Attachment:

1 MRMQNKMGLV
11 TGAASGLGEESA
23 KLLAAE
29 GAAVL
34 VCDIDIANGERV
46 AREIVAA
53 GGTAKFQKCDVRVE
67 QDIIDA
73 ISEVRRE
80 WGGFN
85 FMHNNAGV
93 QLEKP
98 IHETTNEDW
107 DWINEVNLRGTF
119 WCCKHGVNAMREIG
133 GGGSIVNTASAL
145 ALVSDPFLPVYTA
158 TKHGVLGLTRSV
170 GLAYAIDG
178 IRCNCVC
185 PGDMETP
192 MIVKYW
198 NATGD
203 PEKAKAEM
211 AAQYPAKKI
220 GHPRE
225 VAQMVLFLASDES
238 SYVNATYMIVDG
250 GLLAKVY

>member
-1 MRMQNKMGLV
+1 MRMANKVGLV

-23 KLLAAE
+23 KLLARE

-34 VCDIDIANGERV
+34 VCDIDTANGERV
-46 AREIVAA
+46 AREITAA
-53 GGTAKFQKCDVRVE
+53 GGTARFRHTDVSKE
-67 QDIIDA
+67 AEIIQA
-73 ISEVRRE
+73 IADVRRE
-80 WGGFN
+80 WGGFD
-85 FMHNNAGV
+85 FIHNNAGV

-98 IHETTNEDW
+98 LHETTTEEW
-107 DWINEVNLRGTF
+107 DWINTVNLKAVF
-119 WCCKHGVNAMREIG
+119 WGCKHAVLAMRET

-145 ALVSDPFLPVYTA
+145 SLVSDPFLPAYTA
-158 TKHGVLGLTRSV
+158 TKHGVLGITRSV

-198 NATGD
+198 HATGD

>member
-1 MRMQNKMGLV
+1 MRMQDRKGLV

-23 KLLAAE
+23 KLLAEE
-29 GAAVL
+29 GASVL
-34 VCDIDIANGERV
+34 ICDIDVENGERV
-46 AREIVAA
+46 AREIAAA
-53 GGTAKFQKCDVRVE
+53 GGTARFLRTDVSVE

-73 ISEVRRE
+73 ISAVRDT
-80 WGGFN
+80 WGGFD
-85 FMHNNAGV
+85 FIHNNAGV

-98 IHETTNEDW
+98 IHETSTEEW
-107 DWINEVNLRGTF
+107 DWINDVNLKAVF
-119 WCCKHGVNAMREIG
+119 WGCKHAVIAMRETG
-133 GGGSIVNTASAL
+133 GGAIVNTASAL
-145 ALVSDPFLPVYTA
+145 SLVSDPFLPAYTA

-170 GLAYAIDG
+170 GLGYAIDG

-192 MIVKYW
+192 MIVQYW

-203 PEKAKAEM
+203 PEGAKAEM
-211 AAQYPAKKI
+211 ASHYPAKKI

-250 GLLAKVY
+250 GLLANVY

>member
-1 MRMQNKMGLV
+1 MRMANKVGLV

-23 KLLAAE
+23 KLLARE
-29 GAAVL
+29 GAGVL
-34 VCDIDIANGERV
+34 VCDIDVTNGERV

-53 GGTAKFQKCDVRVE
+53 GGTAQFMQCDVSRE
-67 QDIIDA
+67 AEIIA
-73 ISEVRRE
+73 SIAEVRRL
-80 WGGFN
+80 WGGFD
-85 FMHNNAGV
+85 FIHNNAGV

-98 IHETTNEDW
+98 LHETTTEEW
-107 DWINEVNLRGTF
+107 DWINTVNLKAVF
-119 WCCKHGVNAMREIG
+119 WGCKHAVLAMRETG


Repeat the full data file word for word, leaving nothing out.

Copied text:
1 MRMQNKMGLV
11 TGAASGLGEESA
23 KLLAAE
29 GAAVL
34 VCDIDIANGERV
46 AREIVAA
53 GGTAKFQKCDVRVE
67 QDIIDA
73 ISEVRRE
80 WGGFN
85 FMHNNAGV
93 QLEKP
98 IHETTNEDW
107 DWINEVNLRGTF
119 WCCKHGVNAMREIG
133 GGGSIVNTASAL
145 ALVSDPFLPVYTA
158 TKHGVLGLTRSV
170 GLAYAIDG
178 IRCNCVC
185 PGDMETP
192 MIVKYW
198 NATGD
203 PEKAKAEM
211 AAQYPAKKI
220 GHPRE
225 VAQMVLFLASDES
238 SYVNATYMIVDG
250 GLLAKVY

>member
-1 MRMQNKMGLV
+1 MRMANKVGLV

-23 KLLAAE
+23 KLLARE

-34 VCDIDIANGERV
+34 VCDIDTANGERV
-46 AREIVAA
+46 AREITAA
-53 GGTAKFQKCDVRVE
+53 GGTARFRHTDVSKE
-67 QDIIDA
+67 AEIIQA
-73 ISEVRRE
+73 IADVRRE
-80 WGGFN
+80 WGGFD
-85 FMHNNAGV
+85 FIHNNAGV

-98 IHETTNEDW
+98 LHETTTEEW
-107 DWINEVNLRGTF
+107 DWINTVNLKAVF
-119 WCCKHGVNAMREIG
+119 WGCKHAVLAMRET

-145 ALVSDPFLPVYTA
+145 SLVSDPFLPAYTA
-158 TKHGVLGLTRSV
+158 TKHGVLGITRSV

-198 NATGD
+198 HATGD

>member
-1 MRMQNKMGLV
+1 MRMQDRKGLV

-23 KLLAAE
+23 KLLAEE
-29 GAAVL
+29 GASVL
-34 VCDIDIANGERV
+34 ICDIDVENGERV
-46 AREIVAA
+46 AREIAAA
-53 GGTAKFQKCDVRVE
+53 GGTARFLRTDVSVE

-73 ISEVRRE
+73 ISAVRDT
-80 WGGFN
+80 WGGFD
-85 FMHNNAGV
+85 FIHNNAGV

-98 IHETTNEDW
+98 IHETSTEEW
-107 DWINEVNLRGTF
+107 DWINDVNLKAVF
-119 WCCKHGVNAMREIG
+119 WGCKHAVIAMRETG
-133 GGGSIVNTASAL
+133 GGAIVNTASAL
-145 ALVSDPFLPVYTA
+145 SLVSDPFLPAYTA

-170 GLAYAIDG
+170 GLGYAIDG

-192 MIVKYW
+192 MIVQYW

-203 PEKAKAEM
+203 PEGAKAEM
-211 AAQYPAKKI
+211 ASHYPAKKI

-250 GLLAKVY
+250 GLLANVY

>member
-1 MRMQNKMGLV
+1 MRMANKVGLV

-23 KLLAAE
+23 KLLARE
-29 GAAVL
+29 GAGVL
-34 VCDIDIANGERV
+34 VCDIDVTNGERV

-53 GGTAKFQKCDVRVE
+53 GGTAQFMQCDVSRE
-67 QDIIDA
+67 AEIIA
-73 ISEVRRE
+73 SIAEVRRL
-80 WGGFN
+80 WGGFD
-85 FMHNNAGV
+85 FIHNNAGV

-98 IHETTNEDW
+98 LHETTTEEW
-107 DWINEVNLRGTF
+107 DWINTVNLKAVF
-119 WCCKHGVNAMREIG
+119 WGCKHAVLAMRETG